June was referred to Blythe House in June 2021, after she had developed peripheral neuropathy (nerve damage) in her hands and feet due to the course of chemotherapy to treat breast cancer. June attends Therapeutic Thursdays at the hospice and has received physio and occupational therapy.

June – right – with Cathy, hospice, volunteer

The Buxworth resident said: ‘I cannot thank Blythe House enough for the support they have given me and my family. When I think back to last summer, where I was in a really tough place physically and mentally, effectively bed bound, to where I am now, it goes to show how essential Blythe House is as a local charity. Now I have more and more independence gained from the valuable support Blythe House gave to me.

‘I was diagnosed with breast cancer at the end of 2020. My course of treatment was chemotherapy. A common side effect to chemotherapy is losing your nerve sensitivity. I didn’t immediately have this side effect. I started getting the tingling sensation at around ten to 11 weeks of chemo. Within three weeks of the initial tingling sensation, I could no longer walk.

‘I got to the point where being stuck in my bedroom was leaving my mental health in a really bad place. My niece decided I needed additional help. I was receiving the necessary medication from the district nurses, but this was about gaining my independence back again. This is when we reached out to Blythe House for help.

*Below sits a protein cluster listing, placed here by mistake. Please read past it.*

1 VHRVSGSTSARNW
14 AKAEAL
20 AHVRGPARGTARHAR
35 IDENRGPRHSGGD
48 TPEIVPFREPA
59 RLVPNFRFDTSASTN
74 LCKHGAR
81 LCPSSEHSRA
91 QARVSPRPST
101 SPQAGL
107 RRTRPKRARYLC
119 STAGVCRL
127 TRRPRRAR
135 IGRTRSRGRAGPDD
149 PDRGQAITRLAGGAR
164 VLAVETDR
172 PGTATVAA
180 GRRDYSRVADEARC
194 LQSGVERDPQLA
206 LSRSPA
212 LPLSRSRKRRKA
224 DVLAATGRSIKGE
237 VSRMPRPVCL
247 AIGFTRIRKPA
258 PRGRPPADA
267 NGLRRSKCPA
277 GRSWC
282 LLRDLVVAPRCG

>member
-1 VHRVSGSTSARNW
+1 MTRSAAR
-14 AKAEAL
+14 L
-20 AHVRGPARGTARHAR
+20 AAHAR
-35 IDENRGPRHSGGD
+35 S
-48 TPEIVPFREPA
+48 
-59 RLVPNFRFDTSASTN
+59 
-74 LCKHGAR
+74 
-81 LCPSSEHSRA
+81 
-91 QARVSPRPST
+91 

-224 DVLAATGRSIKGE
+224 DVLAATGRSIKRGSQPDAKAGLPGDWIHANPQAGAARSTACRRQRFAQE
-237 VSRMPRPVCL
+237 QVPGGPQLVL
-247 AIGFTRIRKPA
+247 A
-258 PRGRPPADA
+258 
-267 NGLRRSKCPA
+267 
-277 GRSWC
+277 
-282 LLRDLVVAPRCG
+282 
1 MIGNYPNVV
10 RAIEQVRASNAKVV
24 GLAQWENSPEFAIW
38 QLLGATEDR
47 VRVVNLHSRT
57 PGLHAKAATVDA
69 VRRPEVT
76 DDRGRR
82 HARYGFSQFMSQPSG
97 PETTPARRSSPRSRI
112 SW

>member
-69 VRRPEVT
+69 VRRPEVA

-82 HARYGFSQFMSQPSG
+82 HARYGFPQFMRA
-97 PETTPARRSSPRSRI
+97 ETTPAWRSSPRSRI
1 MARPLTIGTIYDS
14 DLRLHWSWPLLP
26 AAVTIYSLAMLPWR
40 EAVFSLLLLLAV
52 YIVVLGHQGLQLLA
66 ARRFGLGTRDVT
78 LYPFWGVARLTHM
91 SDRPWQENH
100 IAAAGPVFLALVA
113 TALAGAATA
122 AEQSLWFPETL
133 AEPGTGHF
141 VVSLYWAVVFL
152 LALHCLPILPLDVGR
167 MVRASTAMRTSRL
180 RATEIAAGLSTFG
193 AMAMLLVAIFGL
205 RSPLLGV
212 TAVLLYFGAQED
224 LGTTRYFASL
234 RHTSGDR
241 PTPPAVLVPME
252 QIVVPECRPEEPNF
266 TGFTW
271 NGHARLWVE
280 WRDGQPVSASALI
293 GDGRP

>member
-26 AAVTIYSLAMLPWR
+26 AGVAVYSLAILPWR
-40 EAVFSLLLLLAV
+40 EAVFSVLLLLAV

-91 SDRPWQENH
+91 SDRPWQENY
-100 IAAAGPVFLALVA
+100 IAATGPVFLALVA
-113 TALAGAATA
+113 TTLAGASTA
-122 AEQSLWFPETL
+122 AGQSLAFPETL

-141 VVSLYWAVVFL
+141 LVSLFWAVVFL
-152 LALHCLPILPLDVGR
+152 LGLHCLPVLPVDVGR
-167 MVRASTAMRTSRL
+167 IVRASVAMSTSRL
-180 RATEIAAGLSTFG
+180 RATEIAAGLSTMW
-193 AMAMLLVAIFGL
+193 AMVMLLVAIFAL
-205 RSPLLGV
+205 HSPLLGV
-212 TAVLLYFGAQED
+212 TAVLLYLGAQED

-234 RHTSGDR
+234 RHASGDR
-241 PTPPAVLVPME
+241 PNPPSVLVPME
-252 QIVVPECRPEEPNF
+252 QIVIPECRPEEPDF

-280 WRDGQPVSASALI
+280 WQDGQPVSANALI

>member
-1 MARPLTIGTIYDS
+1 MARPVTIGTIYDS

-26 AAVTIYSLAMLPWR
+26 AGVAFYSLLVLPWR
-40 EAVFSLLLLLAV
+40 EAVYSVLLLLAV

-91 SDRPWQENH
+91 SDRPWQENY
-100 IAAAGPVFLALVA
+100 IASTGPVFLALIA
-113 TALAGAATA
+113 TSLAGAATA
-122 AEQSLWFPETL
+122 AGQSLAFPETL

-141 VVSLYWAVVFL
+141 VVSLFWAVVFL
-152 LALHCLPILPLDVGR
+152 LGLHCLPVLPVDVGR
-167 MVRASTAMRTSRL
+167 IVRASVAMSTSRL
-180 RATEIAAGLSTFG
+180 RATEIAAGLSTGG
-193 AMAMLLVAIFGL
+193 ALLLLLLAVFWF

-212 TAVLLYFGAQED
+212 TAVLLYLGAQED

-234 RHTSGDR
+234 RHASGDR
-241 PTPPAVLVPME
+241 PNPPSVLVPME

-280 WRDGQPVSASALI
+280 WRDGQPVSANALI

‘When the Community Hub team visited me at my house, I had immediate trust with them. They were so kind and patient with me. I didn’t feel like the same person pre-chemotherapy treatment. I had lost a lot of weight from my cancer treatment and the nerve damage had left me with no strength.

‘There were immediate changes by the initial visit and assessment of my home; I was hopeful that they would be able to help. They sorted out equipment for me, so I could move around my house more easily and to support my carers. This was a huge change that enabled me to get out of my bedroom more easily. I was given an exercise programme which gave me the strength to eat my dinner myself.

‘When my physical strength improved, it meant that I could start going to events and seeing friends who I had sorely missed. When I could see the daily improvements from my physio and occupational therapy, I started thinking more about my self-care.

‘I now go to Therapeutic Thursdays at the hospice, which gives me a chance to meet other people who are going through something similar to me and gives my partner a break.’

Miriam Haddock, occupational therapist at Blythe House who has worked closely with June during her rehabilitation for the past year, added: ‘When we first met June back in the summer of 2021 we could see how physically and mentally her cancer treatment had affected her.

‘Our focus is “what matters to you”, and for June she no longer had her independence. She has done whatever we have asked and been so motivated. June is like a different person; so much more confident. Her mood has lifted, and she seems to be enjoying life much more.’